Article

How to generate PDF email attachment of SSRS Report in Dynamics 365 CRM?

Introduction

MS Dynamics CRM users may need to generate an SSRS report in PDF format and send it as an email attachment. This can be done using Javascript event handlers like form on-load, form on-change, form on-save, ribbon button click, etc. But if there is a need to send this email on the creation or update of any entity, we need a different solution.

The solution explained here applies to the Unified Client Interface (UCI) of Microsoft Dynamics 365 v9.1 and above.

Customer Problem

Email the work order details of an upcoming event to their end customer.

The detailed email should also have a PDF attachment of an SSRS report for that work order. To generate the PDF email attachment of the SSRS report, we need to generate the base64 encoded string of the PDF file and add it to the attachment body. The email should be sent on the creation of the work order in Dynamics CRM. The real issue occurs if the work order is created from the backend (server-side) and not from the CRM form.

Solution

We have two different options to generate the SSRS report on the server side.

  1. Using the plugin with CRM OAuth Access Token
  2. Using Power Automate

We must pass the following parameters to generate the SSRS report on the server side for a specific record in CRM.

  • Report ID: The GUID of the report in MS Dynamics CRM
  • Report Name: The name of the report in MS Dynamics CRM
  • Organization Unique Name: The unique name of the Dynamics CRM instance to which the report belongs.
  • Report parameters in the FetchXML format: A set of parameters is passed to the report, which is dependent on the specific record on which we are generating the SSRS report. These parameter names can be fetched from the .rdl file. Every parameter needs to be prefixed with ‘p:’. For example, if the parameter name is “CRM_msdyn_workorder”, the parameters should be passed as “p:CRM_msdyn_workorder”.

Option 1: Using the plugin with CRM OAuth Access Token

This option utilizes the out-of-the-box (OOB) plugin functionality in CRM. We can register the plugin for creating or updating the record and it works on the server side. First of all, we are making an HTTP POST request in the plugin to get the report session and control ID parameters. These parameters along with the above-listed common parameters and OAuth access token are passed to another HTTP GET request to get the final base64 encoded string of the PDF file that can be directly passed to the email attachment body.

  • 1st HTTP POST URL: “https://<crmorgname>.crm.dynamics.com/rsviewer/reportviewer.aspx”
  • 2nd HTTP GET URL: “https://<crmorgname>.crm.dynamics.com /Reserved.ReportViewer WebControl.axd?ReportSession=<Report Session from 1st API Request>&Culture=1033&CultureOverrides=True&UICulture= 1033&UICultureOverrides=True&ReportStack=1&ControlID=<Control ID from 1st API Request>&OpType=Export&FileName= Public&ContentDisposition=OnlyHtmlInline&Format=PDF”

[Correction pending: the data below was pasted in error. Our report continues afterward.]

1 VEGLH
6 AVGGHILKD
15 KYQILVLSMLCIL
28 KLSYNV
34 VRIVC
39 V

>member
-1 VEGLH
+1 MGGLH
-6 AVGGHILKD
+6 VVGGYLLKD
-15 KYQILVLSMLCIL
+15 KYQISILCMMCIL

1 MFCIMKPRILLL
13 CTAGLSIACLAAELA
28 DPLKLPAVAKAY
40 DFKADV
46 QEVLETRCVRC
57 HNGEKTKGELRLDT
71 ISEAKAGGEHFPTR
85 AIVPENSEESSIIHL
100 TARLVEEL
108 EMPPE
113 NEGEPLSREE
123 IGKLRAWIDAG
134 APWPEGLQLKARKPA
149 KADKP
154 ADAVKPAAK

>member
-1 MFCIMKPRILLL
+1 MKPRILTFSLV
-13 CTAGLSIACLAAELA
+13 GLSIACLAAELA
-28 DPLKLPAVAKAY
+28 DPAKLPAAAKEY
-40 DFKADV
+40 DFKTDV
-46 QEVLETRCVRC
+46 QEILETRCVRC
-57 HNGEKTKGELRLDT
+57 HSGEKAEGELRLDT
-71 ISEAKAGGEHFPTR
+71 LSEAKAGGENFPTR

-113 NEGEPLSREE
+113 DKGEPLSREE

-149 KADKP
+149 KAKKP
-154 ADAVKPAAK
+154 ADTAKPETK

You should be passing the authorization header in the HTTP requests as a bearer token. To get the OAuth Access Token, we should register the Dynamics 365 application in Azure Active Directory and the access token can be fetched by passing the registered client ID & user credentials.

  • Pros
    • Can customize the code to any extent as per our requirements.
  • Cons
    • Coding knowledge is required.

Option 2: Using Power Automate

Power Automate, previously known as Microsoft Flow, is another option to generate the PDF version of the SSRS report. We can invoke an HTTP POST request to the below URL from Power Automate with the above-listed common parameters.

                    “/CRMReports/rsviewer/reportviewer.aspx”

We will get the response as a JSON string and it will have a parameter called “PDFDownloadURL”. We will extract this URL from the response and invoke another HTTP GET request to the same URL. We will get the final base 64 encoded string as the response of this GET request. This can be directly passed to the email attachment body.

  • Pros
    • No coding experience is required.
  • Cons
    • Only a set of inbuilt connectors, actions, and functions can be utilized. For creating custom connectors, coding knowledge is required.

Selection of the appropriate solution

If you are a skilled developer possessing excellent knowledge in Dynamics CRM plugins using C# and .NET, you can go with Option 1. You can utilize your expertise and make necessary changes as per your requirements. You can also go with Option 2 if you want to try out Power Automate flows.

If you are looking for a solution with minimal coding, Option 2 is better. You can easily create Power Automate flows without having any technical knowledge by just adding the steps as required.

Conclusion

We have discussed two different ways of generating an SSRS report as a PDF email attachment on the server side in MS Dynamics CRM. Have questions? Let us know.

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